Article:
Late Friday afternoon, this year’s budget deficit instantly shrank by more than $600 million through an extraordinary tax levied on a few very rich people.
The payment will flow into Treasury’s coffers because SAC Capital, the huge hedge fund run by billionaire Steven A. Cohen, agreed to settle. Securities and Exchange Commission charges that SAC and its affiliates had profited by trading on insider information. The charges, outlined last November, were relatively simple. The government alleged that an SAC trader, Mathew Martoma, received inside information on trials of drugs made by two companies, Elan and Wyeth. A doctor who helped run the trials had admitted to passing on the information in exchange for cash. When the fund learned the trials wouldn’t be successful, the government alleged, the hedge fund sold its large position and then bet the stock would go down—saving it from huge losses and allowing it to reap big profits.
The $614 million settlement, the largest in the SEC’s long history, is worth celebrating for its contribution to deficit reduction. It also should bolster the confidence of millions of ordinary shareholders. The regulators showed an ability to detect misbehavior, to find and act legally against those who carried it out, and to recover large sums of money.
But we shouldn’t let the large figure cover up the deep cynicism at work here. Indeed, the culture of settlement that the SEC and Wall Street have constructed over the years is deeply corrosive. Here’s why.
Reviewing the complaint, it sure seemed as if the government had the goods on Mathew Martoma and, by extension, SAC. The doctor who provided the information had already agreed to cooperate. The timing of the trades appeared highly suspicious. But the SEC was happy to settle—at the right price. Why? An enforcement action is an enforcement action, and this is a volume business. A Wall Street Journal article on Monday noted that the number of SEC enforcement actions seems to be going down—at a time when the public is still thirsty for blood. Settlements don’t chew up the time and manpower that trials do. They allow regulators and prosecutors to escape the potential hazards of a trial, in which a mistake, a well-constructed defense, or simply a few stubborn jurors can mean a person suspected of wrongdoing gets off free. So the SEC settles. For the right price, the settling party enters a kind of existential limbo—it is allowed to deny guilt while also being prohibited from declaring its innocence. The SEC adds the case to the list, sends the money to the Treasury, and winks at the public. Sure, the party settling the case gets to say he didn’t do anything wrong. But really, if he hadn’t done anything wrong, why would he be paying this huge fine?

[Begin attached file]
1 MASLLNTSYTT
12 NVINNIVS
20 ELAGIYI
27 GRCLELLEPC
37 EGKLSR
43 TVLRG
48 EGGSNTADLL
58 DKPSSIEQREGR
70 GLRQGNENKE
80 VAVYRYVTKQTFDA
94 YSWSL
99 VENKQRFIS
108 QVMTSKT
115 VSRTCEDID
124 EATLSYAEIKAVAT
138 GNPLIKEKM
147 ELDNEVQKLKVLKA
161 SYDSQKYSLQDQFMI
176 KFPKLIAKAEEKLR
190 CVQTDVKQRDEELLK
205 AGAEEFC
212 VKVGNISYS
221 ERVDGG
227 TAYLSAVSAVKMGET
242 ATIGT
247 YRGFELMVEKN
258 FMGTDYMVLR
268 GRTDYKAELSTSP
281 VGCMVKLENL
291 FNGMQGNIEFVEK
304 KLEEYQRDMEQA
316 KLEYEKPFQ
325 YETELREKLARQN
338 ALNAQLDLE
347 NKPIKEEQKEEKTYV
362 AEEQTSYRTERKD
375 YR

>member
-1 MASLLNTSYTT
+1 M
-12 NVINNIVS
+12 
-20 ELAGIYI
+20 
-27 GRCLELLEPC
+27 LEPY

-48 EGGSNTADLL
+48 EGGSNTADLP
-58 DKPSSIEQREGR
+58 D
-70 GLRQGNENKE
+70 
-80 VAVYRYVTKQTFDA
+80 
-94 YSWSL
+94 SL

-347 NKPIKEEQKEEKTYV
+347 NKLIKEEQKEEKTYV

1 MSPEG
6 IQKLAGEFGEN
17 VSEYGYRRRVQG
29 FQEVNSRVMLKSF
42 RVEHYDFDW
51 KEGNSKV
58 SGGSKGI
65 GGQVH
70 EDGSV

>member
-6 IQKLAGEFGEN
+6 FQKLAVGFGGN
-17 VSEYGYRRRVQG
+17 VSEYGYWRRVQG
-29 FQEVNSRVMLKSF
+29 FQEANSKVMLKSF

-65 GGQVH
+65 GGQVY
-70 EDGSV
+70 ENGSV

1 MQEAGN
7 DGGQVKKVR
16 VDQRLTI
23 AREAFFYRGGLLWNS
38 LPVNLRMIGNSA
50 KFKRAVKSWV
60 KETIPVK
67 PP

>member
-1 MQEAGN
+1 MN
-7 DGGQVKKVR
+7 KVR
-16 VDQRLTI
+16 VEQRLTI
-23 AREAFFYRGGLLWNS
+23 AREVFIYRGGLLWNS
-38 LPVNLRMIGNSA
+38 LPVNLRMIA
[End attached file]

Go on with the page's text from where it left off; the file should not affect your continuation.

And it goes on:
For the settling party, a different cynical calculus is at work. Wall Street is a world in which everything has a price—even the ability to walk around saying you didn’t do anything wrong. For SAC Capital in this instance, that price turned out to be $614 million. Far from being embarrassed, the company is officially glad. “We are happy to put the Elan and Dell matters with the SEC behind us,” spokesman Jonathan Gasthalter said in a statement to the press on Friday. “This settlement is a substantial step toward resolving all outstanding regulatory matters and allows the firm to move forward with confidence. We are committed to continuing to maintain a first-rate compliance effort woven into the fabric of the firm.”
Happy? People who run hedge funds are never happy about doing something that causes their net worth to decline by more than $600 million—or even by $6 million. These are people who live and die, and measure their status, self-worth, and manhood by the size of their bank accounts. Even for a billionaire like Cohen, who owns much of SAC and hence will foot much of the settlement bill, $614 million is a lot of money.
But the company is happy to have these particular charges put to rest. (Martoma is still being pursued by the federal government, and the SEC may still be looking into other trading matters relating to SAC.) It is happy that it can say, with a straight face, that it didn’t do anything wrong. After all, these settlements generally allow the party entering them to deny guilt.
In effect, financial firms that run afoul of regulators can chalk up the fines and settlements they pay as a cost of doing business—like the occasional speeding ticket. One SAC investor told the Financial Times that pulling money out of SAC over this settlement is “like saying you would drop Michael Jordan from your team because of a technical foul.” (Only in this instance, instead of taking one or two free throws, the opposing team gets to shoot 614 million.)
And that means everybody else can breathe a deep sigh of relief: the other investors who have put their money, and their clients’ money, into SAC; the employees and service providers who depend on SAC for their livelihoods; hospitals that have put the hedge-fund manager’s name on their buildings in exchange for large charitable donations.
For the last few years, Washington has been a place in which it has been difficult for people to meet in the middle, to split the difference, in large measure because Republicans aren’t willing to do so. But the SEC and Wall Street traders are far more practical. At the right price, a deal is always to be had. In the case of SAC, that price was $614 million.